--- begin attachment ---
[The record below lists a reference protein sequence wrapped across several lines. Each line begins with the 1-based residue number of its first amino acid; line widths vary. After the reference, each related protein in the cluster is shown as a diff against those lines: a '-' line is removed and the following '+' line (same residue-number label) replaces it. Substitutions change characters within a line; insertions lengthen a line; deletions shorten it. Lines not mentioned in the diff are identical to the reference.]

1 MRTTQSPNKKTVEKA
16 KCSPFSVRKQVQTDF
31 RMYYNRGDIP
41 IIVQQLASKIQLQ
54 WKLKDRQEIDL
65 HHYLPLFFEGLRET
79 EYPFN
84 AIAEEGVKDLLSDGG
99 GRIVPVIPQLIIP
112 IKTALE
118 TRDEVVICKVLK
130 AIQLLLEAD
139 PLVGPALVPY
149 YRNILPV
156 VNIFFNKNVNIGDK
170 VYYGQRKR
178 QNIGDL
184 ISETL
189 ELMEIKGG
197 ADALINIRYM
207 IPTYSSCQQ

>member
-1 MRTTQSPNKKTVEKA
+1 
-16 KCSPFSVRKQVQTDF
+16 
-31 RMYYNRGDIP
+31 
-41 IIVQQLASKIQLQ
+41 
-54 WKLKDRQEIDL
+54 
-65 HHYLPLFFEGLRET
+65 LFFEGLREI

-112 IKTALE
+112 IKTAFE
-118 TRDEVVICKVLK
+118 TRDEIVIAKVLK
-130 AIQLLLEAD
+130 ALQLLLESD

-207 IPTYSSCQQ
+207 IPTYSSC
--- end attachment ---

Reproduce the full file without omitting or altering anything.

[The record below lists a reference protein sequence wrapped across several lines. Each line begins with the 1-based residue number of its first amino acid; line widths vary. After the reference, each related protein in the cluster is shown as a diff against those lines: a '-' line is removed and the following '+' line (same residue-number label) replaces it. Substitutions change characters within a line; insertions lengthen a line; deletions shorten it. Lines not mentioned in the diff are identical to the reference.]

1 MRTTQSPNKKTVEKA
16 KCSPFSVRKQVQTDF
31 RMYYNRGDIP
41 IIVQQLASKIQLQ
54 WKLKDRQEIDL
65 HHYLPLFFEGLRET
79 EYPFN
84 AIAEEGVKDLLSDGG
99 GRIVPVIPQLIIP
112 IKTALE
118 TRDEVVICKVLK
130 AIQLLLEAD
139 PLVGPALVPY
149 YRNILPV
156 VNIFFNKNVNIGDK
170 VYYGQRKR
178 QNIGDL
184 ISETL
189 ELMEIKGG
197 ADALINIRYM
207 IPTYSSCQQ

>member
-1 MRTTQSPNKKTVEKA
+1 
-16 KCSPFSVRKQVQTDF
+16 
-31 RMYYNRGDIP
+31 
-41 IIVQQLASKIQLQ
+41 
-54 WKLKDRQEIDL
+54 
-65 HHYLPLFFEGLRET
+65 LFFEGLREI

-112 IKTALE
+112 IKTAFE
-118 TRDEVVICKVLK
+118 TRDEIVIAKVLK
-130 AIQLLLEAD
+130 ALQLLLESD

-207 IPTYSSCQQ
+207 IPTYSSC